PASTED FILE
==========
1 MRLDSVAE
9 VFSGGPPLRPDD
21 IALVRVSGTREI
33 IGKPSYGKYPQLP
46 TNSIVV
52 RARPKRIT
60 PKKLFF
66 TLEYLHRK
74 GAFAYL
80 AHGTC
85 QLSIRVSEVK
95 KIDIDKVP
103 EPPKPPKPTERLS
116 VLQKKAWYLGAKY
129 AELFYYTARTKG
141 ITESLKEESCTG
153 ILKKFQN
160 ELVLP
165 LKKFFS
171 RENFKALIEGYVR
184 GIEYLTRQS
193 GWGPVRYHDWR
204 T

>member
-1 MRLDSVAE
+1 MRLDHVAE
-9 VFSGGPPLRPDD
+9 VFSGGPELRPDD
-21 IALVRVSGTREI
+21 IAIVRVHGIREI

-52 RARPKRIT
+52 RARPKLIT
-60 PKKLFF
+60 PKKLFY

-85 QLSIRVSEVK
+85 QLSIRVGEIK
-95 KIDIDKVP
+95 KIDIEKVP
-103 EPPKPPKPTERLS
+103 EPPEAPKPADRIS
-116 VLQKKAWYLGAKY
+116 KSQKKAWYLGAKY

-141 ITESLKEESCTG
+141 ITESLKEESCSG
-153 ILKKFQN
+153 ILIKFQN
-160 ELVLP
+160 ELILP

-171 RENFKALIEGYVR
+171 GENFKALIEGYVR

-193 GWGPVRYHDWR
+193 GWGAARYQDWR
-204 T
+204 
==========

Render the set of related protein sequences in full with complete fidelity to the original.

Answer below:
1 MRLDSVAE
9 VFSGGPPLRPDD
21 IALVRVSGTREI
33 IGKPSYGKYPQLP
46 TNSIVV
52 RARPKRIT
60 PKKLFF
66 TLEYLHRK
74 GAFAYL
80 AHGTC
85 QLSIRVSEVK
95 KIDIDKVP
103 EPPKPPKPTERLS
116 VLQKKAWYLGAKY
129 AELFYYTARTKG
141 ITESLKEESCTG
153 ILKKFQN
160 ELVLP
165 LKKFFS
171 RENFKALIEGYVR
184 GIEYLTRQS
193 GWGPVRYHDWR
204 T

>member
-1 MRLDSVAE
+1 MRLDHVAE
-9 VFSGGPPLRPDD
+9 VFSGGPELRPDD
-21 IALVRVSGTREI
+21 IAIVRVHGIREI

-52 RARPKRIT
+52 RARPKLIT
-60 PKKLFF
+60 PKKLFY

-85 QLSIRVSEVK
+85 QLSIRVGEIK
-95 KIDIDKVP
+95 KIDIEKVP
-103 EPPKPPKPTERLS
+103 EPPEAPKPADRIS
-116 VLQKKAWYLGAKY
+116 KSQKKAWYLGAKY

-141 ITESLKEESCTG
+141 ITESLKEESCSG
-153 ILKKFQN
+153 ILIKFQN
-160 ELVLP
+160 ELILP

-171 RENFKALIEGYVR
+171 GENFKALIEGYVR

-193 GWGPVRYHDWR
+193 GWGAARYQDWR
-204 T
+204 